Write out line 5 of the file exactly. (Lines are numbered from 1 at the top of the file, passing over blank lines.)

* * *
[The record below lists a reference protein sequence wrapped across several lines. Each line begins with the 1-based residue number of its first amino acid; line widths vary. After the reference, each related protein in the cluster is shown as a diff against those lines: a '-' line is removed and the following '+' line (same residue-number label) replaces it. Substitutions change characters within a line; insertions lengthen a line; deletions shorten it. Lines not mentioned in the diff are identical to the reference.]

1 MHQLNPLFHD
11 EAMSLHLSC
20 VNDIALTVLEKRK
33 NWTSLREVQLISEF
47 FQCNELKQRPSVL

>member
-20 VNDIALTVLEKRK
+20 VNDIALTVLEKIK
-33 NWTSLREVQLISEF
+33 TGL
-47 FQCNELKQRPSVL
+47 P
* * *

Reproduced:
33 NWTSLREVQLISEF